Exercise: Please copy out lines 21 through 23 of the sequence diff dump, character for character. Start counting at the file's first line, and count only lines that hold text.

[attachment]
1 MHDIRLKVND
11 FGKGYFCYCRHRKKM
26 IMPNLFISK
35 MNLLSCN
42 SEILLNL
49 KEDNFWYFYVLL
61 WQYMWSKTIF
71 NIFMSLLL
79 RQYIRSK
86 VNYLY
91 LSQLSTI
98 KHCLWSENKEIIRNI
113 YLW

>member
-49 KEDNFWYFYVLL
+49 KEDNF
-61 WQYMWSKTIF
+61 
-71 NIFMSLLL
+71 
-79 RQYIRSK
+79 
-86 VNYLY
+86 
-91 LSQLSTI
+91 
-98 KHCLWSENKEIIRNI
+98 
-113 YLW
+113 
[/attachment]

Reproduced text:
-79 RQYIRSK
+79 
-86 VNYLY